22 September 2011

Finally, A Good Deer!

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Last night I went down to the freezer to root around for something interesting to cook for company and came out with a one pound venison leg roast. Mumbling and grumbling about the strange cuts the local game butchers produced from our small doe, I decided that THIS time I would not ruin this prized meat.

I set the meat on the granite worktop we picked up cheap at a thrift store to thaw. Having this little piece of stone really sucks the cold or heat out of an object, speeding up the process considerably. (Thank you S.A. for telling me of the everyday virtues of granite.) I then rooted through my cookbooks for some reliable help and came up with Game For All, a cookbook put out by the local venison farm near our old home in Scotland. 

Diligently reading the preliminary notes, I learned that we would have done well to hang that does for a few days. Oh well. I also discovered Mrs. Fletcher's directions for "fast cooking" venison: Sear in oil, season (not too much salt), roast uncovered in a very hot oven (450F) until underdone (110F internal temp), and let it rest a while to finish cooking. The only thing I added to her recipe was wrapping the meat in foil while it rested.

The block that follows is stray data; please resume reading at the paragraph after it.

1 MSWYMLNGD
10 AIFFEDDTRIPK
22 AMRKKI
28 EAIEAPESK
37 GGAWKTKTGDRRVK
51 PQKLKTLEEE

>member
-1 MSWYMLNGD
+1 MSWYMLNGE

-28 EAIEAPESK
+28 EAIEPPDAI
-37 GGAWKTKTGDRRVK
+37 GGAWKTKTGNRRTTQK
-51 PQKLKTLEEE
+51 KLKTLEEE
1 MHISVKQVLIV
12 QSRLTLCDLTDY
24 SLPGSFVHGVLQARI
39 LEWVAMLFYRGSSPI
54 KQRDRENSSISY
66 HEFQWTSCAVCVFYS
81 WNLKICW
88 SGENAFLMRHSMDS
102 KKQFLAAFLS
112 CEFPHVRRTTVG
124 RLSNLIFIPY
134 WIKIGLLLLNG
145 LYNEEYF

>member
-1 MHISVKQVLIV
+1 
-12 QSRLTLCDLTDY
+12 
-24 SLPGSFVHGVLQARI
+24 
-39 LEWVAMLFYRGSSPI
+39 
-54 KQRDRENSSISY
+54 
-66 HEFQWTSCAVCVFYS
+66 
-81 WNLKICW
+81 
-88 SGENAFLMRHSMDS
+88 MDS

The result? My first successful piece of roast venison. The seasonings were sesame oil, juniper berries, pepper, and Hungarian chiles with just a sprinkle of salt.


Anonymous said...

Dearly as I love the Brits and Scots,NEVER, look to them for any kind of recipe. You should simplt take the deer meat, cover it with FRESH juniper berries, salt and pepper, lay a piece of bacon on top, put it in the oven and when the bacon is cooked the venison is ready.
Known anonymous

Mrs. Fuzzy said...

Dear KA.... you've obviously not experienced modern Scottish cooking and are not aware that the Continent's best cooks prefer British meats and produce. Scottish cookery, especially, has gone a long way from the boiled misery you may be imagining.